Garshin, Vsevolod Mikhailovich

Garshin, Vsevolod Mikhailovich

(fəsyĕ`vələt mēkhī`ləvĭch gär`shĭn), 1855–88, Russian short-story writer. "Four Days" (1877), his story of a wounded soldier's ordeal in battle, first won him fame. "The Scarlet Blossom" (1833), about a madman's efforts to destroy the evil he saw in a flower, is considered his masterpiece. These and others, translated in The Signal and Other Stories (1912), express a profound pity for mankind. Garshin suffered intermittently from a mental disorder that resulted in suicide. Chekov's story "The Fit" was suggested by Garshin's life.
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Garshin, Vsevolod Mikhailovich


Born Feb. 2 (14), 1855, on the Priiatnaia Dolina Estate, Bakhmutskii District, in present-day Donetsk Oblast; died Mar. 24 (Apr. 5), 1888, in St. Petersburg. Russian writer.

Garshin’s father was an officer in the Crimean War (1853-56). In 1874, Garshin entered the Mining Institute in St. Petersburg. His first publication appeared in 1876. He became associated with the peredvizhniki (the “wanderers,” a progressive art movement) and wrote a series of articles on painting. In 1879 he volunteered for the Russo-Turkish war, where he was wounded and received an officer’s commission. Garshin’s war impressions are found in the short stories “Four Days” (1877), “The Coward” (1879), and “The Memoirs of Private Ivanov” (1883). Garshin admired the moral strength of the soldier and judged war from a humanitarian point of view. The tragedy of a woman who has to sell herself is portrayed in the stories “An Incident” (1878) and “Nadezhda Nikolaevna” (1885). The problem of the intelligentsia’s path (choosing between bourgeois prosperity and the deprivation that comes with serving the people) is posed in the stories “The Meeting” (1879) and “The Artists” (1879). “Attalea Princeps” (1880) and “The Red Flower” (1883) are allegorical depictions of the revolutionary sacrifices of Narodniks (the Populists) of the 1870’s.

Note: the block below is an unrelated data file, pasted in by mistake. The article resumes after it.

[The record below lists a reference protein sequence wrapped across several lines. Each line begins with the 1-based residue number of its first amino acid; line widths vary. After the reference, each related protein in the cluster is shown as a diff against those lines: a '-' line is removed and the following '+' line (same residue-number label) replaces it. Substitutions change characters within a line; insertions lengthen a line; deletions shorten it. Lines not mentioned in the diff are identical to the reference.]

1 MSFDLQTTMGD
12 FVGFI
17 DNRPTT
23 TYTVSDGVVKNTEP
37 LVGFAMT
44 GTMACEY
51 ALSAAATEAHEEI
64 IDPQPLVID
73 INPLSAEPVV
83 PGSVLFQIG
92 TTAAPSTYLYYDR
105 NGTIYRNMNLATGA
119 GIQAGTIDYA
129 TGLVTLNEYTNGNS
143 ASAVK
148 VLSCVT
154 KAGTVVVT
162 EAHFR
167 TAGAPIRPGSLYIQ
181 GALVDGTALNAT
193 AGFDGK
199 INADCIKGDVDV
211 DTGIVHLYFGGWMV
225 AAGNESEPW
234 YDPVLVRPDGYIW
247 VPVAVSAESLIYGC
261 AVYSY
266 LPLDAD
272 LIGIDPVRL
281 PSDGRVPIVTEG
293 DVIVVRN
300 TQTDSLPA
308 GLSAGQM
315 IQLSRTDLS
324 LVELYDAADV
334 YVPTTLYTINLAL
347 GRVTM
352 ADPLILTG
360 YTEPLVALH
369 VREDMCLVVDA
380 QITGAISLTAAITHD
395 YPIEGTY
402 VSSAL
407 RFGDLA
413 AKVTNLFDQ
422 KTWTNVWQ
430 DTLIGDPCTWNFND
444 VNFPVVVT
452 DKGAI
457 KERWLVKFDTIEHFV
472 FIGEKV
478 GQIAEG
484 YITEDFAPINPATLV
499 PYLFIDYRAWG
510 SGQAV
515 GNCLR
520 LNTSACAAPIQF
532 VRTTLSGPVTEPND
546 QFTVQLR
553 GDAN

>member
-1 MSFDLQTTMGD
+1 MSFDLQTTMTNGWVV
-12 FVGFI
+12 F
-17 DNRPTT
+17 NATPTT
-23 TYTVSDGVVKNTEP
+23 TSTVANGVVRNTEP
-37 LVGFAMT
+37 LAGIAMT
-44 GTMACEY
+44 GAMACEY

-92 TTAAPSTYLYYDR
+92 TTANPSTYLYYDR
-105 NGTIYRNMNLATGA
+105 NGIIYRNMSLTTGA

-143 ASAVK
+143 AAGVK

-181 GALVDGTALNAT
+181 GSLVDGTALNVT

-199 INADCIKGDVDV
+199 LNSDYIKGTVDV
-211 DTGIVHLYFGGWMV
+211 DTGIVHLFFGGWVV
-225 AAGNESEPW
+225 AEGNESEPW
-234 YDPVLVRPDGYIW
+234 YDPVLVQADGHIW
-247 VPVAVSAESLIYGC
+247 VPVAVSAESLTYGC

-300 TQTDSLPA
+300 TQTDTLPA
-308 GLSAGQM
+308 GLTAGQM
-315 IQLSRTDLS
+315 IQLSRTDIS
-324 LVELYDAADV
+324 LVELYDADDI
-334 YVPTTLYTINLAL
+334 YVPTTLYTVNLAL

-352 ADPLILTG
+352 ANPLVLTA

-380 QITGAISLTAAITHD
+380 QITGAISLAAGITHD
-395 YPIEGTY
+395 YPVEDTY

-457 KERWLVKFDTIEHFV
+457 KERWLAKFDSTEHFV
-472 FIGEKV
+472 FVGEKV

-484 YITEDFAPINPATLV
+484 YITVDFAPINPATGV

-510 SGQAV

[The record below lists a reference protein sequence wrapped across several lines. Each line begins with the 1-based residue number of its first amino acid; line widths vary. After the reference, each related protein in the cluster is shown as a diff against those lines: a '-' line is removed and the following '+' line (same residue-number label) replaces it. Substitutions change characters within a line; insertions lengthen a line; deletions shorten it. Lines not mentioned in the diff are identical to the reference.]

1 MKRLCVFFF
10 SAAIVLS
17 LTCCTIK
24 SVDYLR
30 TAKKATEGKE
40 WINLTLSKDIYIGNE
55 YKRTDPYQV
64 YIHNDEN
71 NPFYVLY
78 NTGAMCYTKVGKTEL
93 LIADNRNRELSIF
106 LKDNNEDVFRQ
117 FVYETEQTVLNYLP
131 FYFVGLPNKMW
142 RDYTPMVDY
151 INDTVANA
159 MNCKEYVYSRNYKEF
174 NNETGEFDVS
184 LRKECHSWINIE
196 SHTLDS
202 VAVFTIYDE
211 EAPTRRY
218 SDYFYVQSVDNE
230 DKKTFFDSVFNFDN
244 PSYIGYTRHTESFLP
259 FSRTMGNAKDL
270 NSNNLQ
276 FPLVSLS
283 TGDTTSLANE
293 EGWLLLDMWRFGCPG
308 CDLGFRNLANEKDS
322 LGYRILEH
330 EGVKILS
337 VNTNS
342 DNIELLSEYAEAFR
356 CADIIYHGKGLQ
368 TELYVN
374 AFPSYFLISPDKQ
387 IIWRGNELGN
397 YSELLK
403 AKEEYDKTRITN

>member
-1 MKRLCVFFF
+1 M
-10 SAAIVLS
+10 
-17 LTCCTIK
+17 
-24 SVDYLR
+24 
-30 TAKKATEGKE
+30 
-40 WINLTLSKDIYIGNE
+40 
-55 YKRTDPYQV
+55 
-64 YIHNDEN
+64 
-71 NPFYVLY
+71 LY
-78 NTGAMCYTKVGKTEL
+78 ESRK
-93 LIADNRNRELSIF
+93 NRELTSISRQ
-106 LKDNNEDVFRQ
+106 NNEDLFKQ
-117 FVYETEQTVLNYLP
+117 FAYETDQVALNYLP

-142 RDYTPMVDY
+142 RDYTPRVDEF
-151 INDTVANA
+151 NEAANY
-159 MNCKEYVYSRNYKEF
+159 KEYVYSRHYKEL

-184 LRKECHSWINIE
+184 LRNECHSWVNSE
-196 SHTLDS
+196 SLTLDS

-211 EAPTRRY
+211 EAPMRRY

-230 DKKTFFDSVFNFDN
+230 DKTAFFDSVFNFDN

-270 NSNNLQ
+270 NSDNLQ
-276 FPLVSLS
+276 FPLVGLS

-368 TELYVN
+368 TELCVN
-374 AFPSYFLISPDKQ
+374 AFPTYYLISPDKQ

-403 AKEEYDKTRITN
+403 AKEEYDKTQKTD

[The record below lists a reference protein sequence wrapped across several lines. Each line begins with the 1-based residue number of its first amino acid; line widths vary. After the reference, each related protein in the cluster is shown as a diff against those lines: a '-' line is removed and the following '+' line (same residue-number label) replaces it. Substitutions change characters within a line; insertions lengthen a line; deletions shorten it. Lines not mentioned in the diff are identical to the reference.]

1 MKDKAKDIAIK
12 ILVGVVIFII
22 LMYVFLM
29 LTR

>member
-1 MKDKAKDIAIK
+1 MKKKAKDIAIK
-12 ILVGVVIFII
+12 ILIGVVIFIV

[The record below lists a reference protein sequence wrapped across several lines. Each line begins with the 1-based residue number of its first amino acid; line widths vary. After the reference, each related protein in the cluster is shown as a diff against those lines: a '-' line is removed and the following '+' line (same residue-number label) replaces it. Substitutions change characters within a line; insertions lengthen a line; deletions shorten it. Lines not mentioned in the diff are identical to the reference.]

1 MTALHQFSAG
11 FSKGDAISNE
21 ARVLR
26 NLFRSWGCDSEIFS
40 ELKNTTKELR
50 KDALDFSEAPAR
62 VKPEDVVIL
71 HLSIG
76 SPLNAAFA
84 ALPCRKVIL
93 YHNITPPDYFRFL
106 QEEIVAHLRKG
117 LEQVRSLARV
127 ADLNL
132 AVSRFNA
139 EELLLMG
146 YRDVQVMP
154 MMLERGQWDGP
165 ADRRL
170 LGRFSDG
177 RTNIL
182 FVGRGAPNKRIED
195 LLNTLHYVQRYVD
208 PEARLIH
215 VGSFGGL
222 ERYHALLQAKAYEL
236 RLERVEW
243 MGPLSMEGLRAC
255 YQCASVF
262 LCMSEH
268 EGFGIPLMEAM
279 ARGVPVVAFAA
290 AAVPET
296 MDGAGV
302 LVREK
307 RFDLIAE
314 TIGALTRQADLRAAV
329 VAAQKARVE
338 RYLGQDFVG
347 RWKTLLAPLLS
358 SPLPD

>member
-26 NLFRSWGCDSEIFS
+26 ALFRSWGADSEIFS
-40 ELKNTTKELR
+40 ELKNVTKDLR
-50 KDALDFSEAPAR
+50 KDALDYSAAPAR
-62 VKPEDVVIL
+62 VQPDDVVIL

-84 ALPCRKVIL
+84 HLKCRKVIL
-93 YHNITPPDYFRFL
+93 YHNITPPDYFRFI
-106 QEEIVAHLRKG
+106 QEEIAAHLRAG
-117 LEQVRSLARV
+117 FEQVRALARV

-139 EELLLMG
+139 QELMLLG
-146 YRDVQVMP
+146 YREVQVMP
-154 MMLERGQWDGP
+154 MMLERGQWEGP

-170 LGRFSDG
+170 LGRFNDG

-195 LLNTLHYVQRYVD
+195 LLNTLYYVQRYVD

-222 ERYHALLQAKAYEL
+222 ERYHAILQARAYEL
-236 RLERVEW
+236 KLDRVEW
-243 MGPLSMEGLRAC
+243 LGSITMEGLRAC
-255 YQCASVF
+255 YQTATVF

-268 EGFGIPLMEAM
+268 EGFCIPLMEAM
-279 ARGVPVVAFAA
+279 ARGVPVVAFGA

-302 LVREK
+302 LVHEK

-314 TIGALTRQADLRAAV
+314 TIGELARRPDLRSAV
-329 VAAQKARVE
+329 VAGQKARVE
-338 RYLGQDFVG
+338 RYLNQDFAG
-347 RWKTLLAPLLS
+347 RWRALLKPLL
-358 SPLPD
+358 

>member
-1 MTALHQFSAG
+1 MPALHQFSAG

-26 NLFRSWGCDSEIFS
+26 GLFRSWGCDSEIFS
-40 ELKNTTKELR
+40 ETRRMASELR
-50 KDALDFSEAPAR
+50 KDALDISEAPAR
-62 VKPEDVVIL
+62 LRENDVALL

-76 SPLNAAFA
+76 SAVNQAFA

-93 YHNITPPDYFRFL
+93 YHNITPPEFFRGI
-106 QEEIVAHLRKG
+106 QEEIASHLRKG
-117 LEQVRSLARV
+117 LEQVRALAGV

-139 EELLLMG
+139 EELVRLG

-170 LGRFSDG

Garshin is a master of the short story that is rich in emotional and philosophical content and in dramatic suspense; in this respect the influence of Dostoevsky is evident. Garshin also explored the genres of the folk tale, the fantastic novella, and the sketch. Garshin’s works are close to L. N. Tolstoy’s popular “folk” stories in their search for a moral ideal and for new forms in mass literature (“The Tale of the Proud Aggei,” 1886, “The Signal,” 1887), but Garshin did not accept Tolstoy’s philosophy of nonresistance to evil. Garshin was painfully sensitive and tended to overreact morbidly to social injustice. In 1880, shaken by the execution of the revolutionary I. O. Mlodetskii and by the failure of his own attempt to help him, Garshin fell gravely ill. He spent nearly two years in a psychiatric hospital and committed suicide during one of his attacks.


Poln. sobr. soch. v trekh tomakh, vol. 3: Pis’ma. [Introduction and commentary by Iu. G. Oksman.] Moscow-Leningrad, 1934. (Volumes 1-2 were not published.)
Soch. [Introduction by G. Bialyi.] Moscow-Leningrad, 1963.
La Guerre. Paris, 1897. (Preface by Guy de Maupassant.)


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Evnin, F. I. “F. M. Dostoevskii i V. M. Garshin.” Izv. AN SSSR: OLIa, 1962, vol. 21, issue 4.
Bialyi, G. A. V. M. Garshin. Leningrad, 1969.
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The Great Soviet Encyclopedia, 3rd Edition (1970-1979). © 2010 The Gale Group, Inc. All rights reserved.